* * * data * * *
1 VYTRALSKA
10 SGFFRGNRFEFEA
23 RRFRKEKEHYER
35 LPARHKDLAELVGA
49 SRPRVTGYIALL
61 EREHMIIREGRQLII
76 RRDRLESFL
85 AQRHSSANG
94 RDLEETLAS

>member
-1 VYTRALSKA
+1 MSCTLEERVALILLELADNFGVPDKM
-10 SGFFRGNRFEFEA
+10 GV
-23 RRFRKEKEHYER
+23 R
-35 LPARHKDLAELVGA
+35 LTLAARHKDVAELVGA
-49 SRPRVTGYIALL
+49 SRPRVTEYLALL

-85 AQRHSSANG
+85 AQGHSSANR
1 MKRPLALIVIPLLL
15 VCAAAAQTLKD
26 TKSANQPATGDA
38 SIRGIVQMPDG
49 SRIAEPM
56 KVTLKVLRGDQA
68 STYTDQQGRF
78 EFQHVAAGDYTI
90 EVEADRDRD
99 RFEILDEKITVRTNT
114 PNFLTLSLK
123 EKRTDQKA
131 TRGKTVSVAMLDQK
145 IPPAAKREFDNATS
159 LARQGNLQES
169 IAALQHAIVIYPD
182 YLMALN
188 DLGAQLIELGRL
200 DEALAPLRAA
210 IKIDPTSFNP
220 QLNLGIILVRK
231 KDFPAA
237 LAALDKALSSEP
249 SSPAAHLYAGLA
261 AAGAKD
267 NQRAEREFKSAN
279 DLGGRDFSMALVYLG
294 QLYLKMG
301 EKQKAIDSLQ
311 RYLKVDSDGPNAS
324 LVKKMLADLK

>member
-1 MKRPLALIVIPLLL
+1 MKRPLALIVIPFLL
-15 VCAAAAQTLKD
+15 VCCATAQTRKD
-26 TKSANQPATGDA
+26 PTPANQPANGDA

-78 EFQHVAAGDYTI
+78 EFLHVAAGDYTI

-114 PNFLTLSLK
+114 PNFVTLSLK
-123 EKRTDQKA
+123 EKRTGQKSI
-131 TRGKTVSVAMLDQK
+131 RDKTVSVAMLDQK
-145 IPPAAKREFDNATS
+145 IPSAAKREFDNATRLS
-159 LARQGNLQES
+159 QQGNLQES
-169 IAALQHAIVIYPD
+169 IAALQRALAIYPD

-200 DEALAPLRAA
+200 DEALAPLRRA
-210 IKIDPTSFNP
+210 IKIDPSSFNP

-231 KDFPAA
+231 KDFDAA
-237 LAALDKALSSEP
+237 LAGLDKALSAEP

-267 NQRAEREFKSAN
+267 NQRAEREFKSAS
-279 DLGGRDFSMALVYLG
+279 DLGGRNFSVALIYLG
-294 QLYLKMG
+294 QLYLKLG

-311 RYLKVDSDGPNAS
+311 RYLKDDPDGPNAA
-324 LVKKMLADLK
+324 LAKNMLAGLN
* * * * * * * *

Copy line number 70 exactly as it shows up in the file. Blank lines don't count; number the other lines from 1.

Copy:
+145 IPSAAKREFDNATRLS